And tonight on the radio net listened in to a hilarious conversation between a Scotsman on one boat and not sure of the other boat’s provenance, and the key take away is there are 9 boats hunkered down in Tahanea waiting for the strong winds to blow through, that many boats must be record setting, and the Scotsman would head over to Fakarava to re-provision when they ran out of whatever they ran out first – propane, food, dinghy fuel, they were bound to run out of something and then would have to shift atolls to hit the town. I like that attitude – we’re here until we need to shift over to somewhere else, with no set time at all.

Mayaluga is under way from Taiohae – their engine head has arrived, been installed, and they are on the road again. I heard they had been in Taiohae for 5 weeks waiting for their parts. And Coastal Drifter is in Taiohae, planning to sail south through more of the Marquesas next week.

I checked Tiger Beetle in to the net, and was reminded once again of the nice anchorage here when the Net Controller said, “Yes – you’re in the best bay in the Marquesas, you should enjoy it!”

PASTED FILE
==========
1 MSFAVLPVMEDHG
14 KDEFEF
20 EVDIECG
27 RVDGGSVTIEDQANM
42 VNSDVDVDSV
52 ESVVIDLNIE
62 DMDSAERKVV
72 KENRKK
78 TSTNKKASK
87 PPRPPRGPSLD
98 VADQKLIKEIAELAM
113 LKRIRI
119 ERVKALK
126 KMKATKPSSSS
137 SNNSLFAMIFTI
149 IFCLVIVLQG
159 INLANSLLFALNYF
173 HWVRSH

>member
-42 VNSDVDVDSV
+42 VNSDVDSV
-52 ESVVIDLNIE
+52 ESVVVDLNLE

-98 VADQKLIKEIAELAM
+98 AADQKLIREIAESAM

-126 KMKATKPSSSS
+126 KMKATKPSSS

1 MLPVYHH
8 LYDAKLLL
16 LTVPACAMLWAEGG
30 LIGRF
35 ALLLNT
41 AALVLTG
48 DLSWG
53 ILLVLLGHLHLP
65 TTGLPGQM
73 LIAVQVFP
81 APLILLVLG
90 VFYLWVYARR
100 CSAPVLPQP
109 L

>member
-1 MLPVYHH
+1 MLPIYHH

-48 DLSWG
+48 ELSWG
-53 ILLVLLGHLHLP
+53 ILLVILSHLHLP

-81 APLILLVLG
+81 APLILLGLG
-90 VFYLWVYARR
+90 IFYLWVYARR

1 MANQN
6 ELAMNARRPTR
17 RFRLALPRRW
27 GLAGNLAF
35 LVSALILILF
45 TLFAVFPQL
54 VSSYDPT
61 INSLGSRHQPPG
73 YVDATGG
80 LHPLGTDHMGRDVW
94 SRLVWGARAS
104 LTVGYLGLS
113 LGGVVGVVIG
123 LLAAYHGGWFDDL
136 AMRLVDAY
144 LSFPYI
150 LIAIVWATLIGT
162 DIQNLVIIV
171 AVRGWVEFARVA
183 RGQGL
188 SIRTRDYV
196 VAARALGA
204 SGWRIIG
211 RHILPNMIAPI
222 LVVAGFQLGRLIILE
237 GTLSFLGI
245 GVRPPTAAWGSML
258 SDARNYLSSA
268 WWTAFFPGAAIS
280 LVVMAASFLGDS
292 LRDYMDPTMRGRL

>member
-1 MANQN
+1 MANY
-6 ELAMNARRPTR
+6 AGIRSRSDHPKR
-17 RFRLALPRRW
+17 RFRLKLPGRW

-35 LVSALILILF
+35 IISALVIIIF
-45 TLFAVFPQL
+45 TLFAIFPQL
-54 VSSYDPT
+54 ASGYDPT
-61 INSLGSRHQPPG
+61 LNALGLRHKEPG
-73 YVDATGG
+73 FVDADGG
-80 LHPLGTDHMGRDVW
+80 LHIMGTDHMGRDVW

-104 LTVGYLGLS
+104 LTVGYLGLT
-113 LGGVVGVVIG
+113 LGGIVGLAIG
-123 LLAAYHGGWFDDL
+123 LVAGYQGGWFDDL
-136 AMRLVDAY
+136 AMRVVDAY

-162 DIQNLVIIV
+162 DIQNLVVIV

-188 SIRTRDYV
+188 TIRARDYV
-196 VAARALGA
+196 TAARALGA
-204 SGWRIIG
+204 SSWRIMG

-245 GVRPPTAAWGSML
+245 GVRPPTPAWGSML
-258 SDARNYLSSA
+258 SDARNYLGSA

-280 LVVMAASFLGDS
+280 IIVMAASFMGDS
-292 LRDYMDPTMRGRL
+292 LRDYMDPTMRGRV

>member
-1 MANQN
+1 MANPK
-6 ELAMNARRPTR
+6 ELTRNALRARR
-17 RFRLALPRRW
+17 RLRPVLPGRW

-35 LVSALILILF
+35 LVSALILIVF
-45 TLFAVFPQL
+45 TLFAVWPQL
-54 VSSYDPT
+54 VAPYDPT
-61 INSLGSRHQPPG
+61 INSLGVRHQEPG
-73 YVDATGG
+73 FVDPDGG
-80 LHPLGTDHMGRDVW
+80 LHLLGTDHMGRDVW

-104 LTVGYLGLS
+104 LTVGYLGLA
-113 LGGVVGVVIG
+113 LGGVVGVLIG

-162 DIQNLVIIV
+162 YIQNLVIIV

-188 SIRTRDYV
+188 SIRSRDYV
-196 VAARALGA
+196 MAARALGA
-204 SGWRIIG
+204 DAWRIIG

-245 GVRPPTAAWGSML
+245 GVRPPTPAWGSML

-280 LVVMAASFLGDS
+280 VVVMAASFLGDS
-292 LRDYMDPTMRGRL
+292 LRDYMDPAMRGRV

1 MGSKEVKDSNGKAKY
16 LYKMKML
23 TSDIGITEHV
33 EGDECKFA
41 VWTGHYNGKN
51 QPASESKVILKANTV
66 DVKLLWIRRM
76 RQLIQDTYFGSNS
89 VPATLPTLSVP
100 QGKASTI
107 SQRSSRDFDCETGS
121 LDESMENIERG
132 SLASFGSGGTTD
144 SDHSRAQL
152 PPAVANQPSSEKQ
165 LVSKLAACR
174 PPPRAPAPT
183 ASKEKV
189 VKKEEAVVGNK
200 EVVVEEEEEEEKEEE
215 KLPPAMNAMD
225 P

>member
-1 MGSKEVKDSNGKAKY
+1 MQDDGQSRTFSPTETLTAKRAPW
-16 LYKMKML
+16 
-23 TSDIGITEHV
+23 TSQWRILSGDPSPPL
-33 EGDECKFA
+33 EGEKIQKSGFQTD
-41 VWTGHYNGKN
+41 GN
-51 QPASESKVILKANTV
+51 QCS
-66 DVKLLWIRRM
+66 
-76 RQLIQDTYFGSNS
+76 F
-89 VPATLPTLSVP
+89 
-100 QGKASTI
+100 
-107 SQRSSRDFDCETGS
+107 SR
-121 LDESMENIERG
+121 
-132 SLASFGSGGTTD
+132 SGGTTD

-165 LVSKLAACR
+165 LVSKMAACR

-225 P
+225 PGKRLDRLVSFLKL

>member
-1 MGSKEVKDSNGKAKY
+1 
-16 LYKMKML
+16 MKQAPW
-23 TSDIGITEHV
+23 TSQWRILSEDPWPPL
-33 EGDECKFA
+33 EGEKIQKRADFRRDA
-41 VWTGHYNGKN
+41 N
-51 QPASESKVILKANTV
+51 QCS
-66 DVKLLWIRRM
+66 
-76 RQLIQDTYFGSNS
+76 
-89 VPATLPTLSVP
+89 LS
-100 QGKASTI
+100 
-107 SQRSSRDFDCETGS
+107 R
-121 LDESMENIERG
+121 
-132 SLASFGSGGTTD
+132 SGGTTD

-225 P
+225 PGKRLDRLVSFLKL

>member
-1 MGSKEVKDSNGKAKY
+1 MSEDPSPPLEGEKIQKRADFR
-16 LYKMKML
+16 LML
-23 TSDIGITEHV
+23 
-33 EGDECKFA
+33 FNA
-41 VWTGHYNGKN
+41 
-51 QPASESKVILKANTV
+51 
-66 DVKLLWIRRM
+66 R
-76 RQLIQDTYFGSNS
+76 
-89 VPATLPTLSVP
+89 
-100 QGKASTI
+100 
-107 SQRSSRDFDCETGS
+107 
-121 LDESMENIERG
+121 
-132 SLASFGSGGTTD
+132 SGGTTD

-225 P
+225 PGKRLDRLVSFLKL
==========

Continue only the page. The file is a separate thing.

Dinner here is finished, we have a crescent moon tonight (there’s been no moon until tonight), a bit of squally rain coming by and rinsing the boat again, we’ve been enjoying the evening and will figure out what we’d like to do tomorrow. Thoughts are to do a dinghy tour of the bay, and later put on the dinghy wheels run the dinghy in through the boat channel through the reef to the beach and go for a bit of a walk.

Enjoy the evening!

– rob

Breakfast with the Manta Rays

Woke up this morning, calmly at anchor in Anaho Bay. The SE trades have shifted south, leaving a day of cloud cover that was quite appreciated as we didn’t have the heat that would come from full-on direct sun. While standing out on the deck in the morning I noticed a series of manta rays slowly swimming about at the surface, mouths agape, and it’s easy to see when they turn as suddenly the brown back turns into a bright white flash as they turn and show their underside.